The Pitt News

Editorial: Pittsburgh will heal

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Editorial: Pittsburgh will heal

Mourners embrace after the Saturday night vigil for the victims of the shooting at Tree of Life Synagogue ends.

Mourners embrace after the Saturday night vigil for the victims of the shooting at Tree of Life Synagogue ends.

Anna Bongardino | Visual Editor

Mourners embrace after the Saturday night vigil for the victims of the shooting at Tree of Life Synagogue ends.

Anna Bongardino | Visual Editor

Anna Bongardino | Visual Editor

Mourners embrace after the Saturday night vigil for the victims of the shooting at Tree of Life Synagogue ends.

By The Pitt News Editorial Board

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A man walked into the Tree of Life Synagogue Saturday morning in Squirrel Hill, where a circumcision ceremony called a bris was being held to celebrate new life. Amid cries of anti-Semitic hatred, the shooter opened fire on the worshippers. Eleven died and six were wounded.

We grieved with Parkland, Florida, Orlando, Florida, Las Vegas and countless other cities as their communities dealt with the aftermath of the tragedies that took place there. For those of us who didn’t have a connection to those places, we could only understand what we read. But when we experience the tragedy firsthand, the sorrow and loss is unbearable.

Pittsburgh now understands how devastating it is when neighbors, friends and family members are the victims of this kind of senseless act of violence.

We didn’t expect to be thrust into the national spotlight in this way. We didn’t expect we’d become another member of a long, growing list of cities that have been the victims of mass shootings. Squirrel Hill is a peaceful, historically Jewish neighborhood about a mile away from Pitt’s campus — too close to home for it to happen to us.

It’s this proximity that makes the shooting more hurtful for Pittsburghers than any other shooting. We didn’t learn about it through national news outlets transmitting the information from thousands of miles away — we learned about it through word of mouth and the sound of sirens down the road.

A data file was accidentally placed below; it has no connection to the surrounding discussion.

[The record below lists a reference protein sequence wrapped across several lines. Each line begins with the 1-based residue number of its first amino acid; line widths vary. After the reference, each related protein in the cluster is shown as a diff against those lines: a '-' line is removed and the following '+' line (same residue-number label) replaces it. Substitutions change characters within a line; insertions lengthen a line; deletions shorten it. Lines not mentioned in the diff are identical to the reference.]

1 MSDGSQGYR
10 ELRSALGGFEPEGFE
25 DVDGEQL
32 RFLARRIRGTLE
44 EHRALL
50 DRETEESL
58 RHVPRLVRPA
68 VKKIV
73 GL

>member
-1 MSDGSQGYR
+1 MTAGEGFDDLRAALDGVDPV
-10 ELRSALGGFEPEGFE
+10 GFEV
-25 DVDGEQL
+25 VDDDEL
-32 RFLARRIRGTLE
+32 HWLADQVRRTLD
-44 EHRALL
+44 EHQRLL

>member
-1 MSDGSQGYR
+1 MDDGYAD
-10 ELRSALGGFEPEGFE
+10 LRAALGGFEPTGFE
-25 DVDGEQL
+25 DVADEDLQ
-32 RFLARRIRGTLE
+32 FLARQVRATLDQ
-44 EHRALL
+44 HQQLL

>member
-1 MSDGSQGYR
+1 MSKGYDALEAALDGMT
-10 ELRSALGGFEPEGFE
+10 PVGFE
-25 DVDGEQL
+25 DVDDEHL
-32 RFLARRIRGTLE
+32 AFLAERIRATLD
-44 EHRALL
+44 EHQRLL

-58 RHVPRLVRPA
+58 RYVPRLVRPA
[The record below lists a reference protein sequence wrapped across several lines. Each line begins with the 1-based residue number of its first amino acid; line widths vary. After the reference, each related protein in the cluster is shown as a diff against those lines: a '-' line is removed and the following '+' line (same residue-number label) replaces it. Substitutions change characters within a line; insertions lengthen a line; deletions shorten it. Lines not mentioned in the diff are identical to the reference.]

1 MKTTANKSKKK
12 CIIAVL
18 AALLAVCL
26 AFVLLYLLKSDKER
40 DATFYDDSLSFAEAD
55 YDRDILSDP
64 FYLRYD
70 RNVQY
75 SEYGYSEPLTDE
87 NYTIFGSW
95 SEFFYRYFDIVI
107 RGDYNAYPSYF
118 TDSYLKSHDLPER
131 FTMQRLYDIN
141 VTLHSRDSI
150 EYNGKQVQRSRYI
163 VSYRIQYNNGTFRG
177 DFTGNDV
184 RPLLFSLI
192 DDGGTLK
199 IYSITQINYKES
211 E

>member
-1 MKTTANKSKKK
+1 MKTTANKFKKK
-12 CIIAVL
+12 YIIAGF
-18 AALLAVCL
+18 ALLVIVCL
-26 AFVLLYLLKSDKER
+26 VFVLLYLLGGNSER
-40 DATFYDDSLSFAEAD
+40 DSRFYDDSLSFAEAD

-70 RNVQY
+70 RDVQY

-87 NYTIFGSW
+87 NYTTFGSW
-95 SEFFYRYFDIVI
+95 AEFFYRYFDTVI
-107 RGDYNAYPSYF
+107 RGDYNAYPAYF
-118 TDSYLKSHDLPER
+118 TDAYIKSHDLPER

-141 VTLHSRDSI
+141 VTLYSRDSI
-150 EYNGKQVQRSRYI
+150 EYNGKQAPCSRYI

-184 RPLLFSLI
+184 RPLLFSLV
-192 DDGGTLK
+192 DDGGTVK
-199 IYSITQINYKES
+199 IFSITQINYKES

It hurt more because our city was attacked. We view Pittsburgh as a city unlike most — it’s a quirky coal and steel town in western Pennsylvania, a city of neighborhoods, a symbol of hope and grit. These are what form the Pittsburgh community. When a member of the community takes away the lives of 11 other people, this image is shattered.

It hurt more because we can see the effects it has on our neighbors, our friends and our coworkers. We grieve collectively, attending vigils and comforting one another. We can witness and empathize with the raw emotion that everyone is feeling.

And it hurts more because it was an attack on Pittsburghers exercising their religion in one of America’s most deeply rooted Jewish communities. We recognize that anti-Semitism is a global issue, but to see it manifested so violently in our own backyard is painful. To think that a community member could harbor so much hate against his neighbors is unthinkable.

Community response to the tragedy demonstrates just how special the Pittsburgh community is. Thousands of people attended a vigil Sunday night at Soldiers & Sailors Memorial Hall and Museum in solidarity with the victims of the shooting and the tragedy has prompted a strong show of support from other local religious organizations who condemn the hatred we saw on Saturday.

The Muslim community of Pittsburgh started a crowdfunding campaign called “Muslims Unite for Pittsburgh Synagogue” to assist victims and their families. In the first six hours of the campaign, they raised $25,000. As of Sunday night, they’d raised over $100,000. The Islamic Center of Pittsburgh will work with Tree of Life to distribute the funds to victims’ families.

We grieve and mourn with Pittsburgh’s Jewish community, but we know our city will recover. This — an outpouring of love and support from people of all faiths — is how Pittsburgh will start to process and heal the wounds inflicted on our community.

 

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Editorial: Pittsburgh will heal